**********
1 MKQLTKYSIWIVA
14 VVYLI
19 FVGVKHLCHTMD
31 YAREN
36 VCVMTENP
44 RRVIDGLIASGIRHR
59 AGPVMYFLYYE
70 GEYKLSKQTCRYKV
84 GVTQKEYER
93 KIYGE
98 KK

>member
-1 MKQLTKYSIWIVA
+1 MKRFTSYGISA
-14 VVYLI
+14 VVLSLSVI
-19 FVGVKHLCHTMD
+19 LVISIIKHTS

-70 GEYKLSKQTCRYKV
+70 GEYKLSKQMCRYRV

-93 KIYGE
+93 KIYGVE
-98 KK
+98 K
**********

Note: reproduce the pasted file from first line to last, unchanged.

1 MKQLTKYSIWIVA
14 VVYLI
19 FVGVKHLCHTMD
31 YAREN
36 VCVMTENP
44 RRVIDGLIASGIRHR
59 AGPVMYFLYYE
70 GEYKLSKQTCRYKV
84 GVTQKEYER
93 KIYGE
98 KK

>member
-1 MKQLTKYSIWIVA
+1 MKRFTSYGISA
-14 VVYLI
+14 VVLSLSVI
-19 FVGVKHLCHTMD
+19 LVISIIKHTS

-70 GEYKLSKQTCRYKV
+70 GEYKLSKQMCRYRV

-93 KIYGE
+93 KIYGVE
-98 KK
+98 K